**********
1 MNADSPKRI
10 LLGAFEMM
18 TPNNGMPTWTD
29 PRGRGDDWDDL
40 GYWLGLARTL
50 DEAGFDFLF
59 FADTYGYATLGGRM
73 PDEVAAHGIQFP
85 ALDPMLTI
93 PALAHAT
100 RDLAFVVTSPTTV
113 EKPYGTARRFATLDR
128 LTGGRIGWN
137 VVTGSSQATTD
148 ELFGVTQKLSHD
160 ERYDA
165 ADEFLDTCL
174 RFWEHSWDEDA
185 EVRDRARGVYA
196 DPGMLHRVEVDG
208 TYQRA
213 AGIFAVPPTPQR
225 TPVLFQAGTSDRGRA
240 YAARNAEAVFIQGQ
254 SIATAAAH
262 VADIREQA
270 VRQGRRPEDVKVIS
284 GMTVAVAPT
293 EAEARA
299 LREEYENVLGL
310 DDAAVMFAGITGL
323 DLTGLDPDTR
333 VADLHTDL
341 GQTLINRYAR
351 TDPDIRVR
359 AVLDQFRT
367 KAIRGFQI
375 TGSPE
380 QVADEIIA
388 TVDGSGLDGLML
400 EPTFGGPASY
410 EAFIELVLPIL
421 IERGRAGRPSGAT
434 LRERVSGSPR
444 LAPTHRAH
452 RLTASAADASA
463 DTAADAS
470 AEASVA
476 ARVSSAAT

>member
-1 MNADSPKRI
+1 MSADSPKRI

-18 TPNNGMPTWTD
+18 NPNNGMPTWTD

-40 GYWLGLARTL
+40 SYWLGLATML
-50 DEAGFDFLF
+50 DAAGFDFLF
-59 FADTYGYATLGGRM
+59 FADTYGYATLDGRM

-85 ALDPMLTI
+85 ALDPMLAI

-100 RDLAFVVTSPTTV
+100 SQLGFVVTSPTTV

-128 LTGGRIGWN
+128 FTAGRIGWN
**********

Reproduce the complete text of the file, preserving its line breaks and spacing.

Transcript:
1 MNADSPKRI
10 LLGAFEMM
18 TPNNGMPTWTD
29 PRGRGDDWDDL
40 GYWLGLARTL
50 DEAGFDFLF
59 FADTYGYATLGGRM
73 PDEVAAHGIQFP
85 ALDPMLTI
93 PALAHAT
100 RDLAFVVTSPTTV
113 EKPYGTARRFATLDR
128 LTGGRIGWN
137 VVTGSSQATTD
148 ELFGVTQKLSHD
160 ERYDA
165 ADEFLDTCL
174 RFWEHSWDEDA
185 EVRDRARGVYA
196 DPGMLHRVEVDG
208 TYQRA
213 AGIFAVPPTPQR
225 TPVLFQAGTSDRGRA
240 YAARNAEAVFIQGQ
254 SIATAAAH
262 VADIREQA
270 VRQGRRPEDVKVIS
284 GMTVAVAPT
293 EAEARA
299 LREEYENVLGL
310 DDAAVMFAGITGL
323 DLTGLDPDTR
333 VADLHTDL
341 GQTLINRYAR
351 TDPDIRVR
359 AVLDQFRT
367 KAIRGFQI
375 TGSPE
380 QVADEIIA
388 TVDGSGLDGLML
400 EPTFGGPASY
410 EAFIELVLPIL
421 IERGRAGRPSGAT
434 LRERVSGSPR
444 LAPTHRAH
452 RLTASAADASA
463 DTAADAS
470 AEASVA
476 ARVSSAAT

>member
-1 MNADSPKRI
+1 MSADSPKRI

-18 TPNNGMPTWTD
+18 NPNNGMPTWTD

-40 GYWLGLARTL
+40 SYWLGLATML
-50 DEAGFDFLF
+50 DAAGFDFLF
-59 FADTYGYATLGGRM
+59 FADTYGYATLDGRM

-85 ALDPMLTI
+85 ALDPMLAI

-100 RDLAFVVTSPTTV
+100 SQLGFVVTSPTTV

-128 LTGGRIGWN
+128 FTAGRIGWN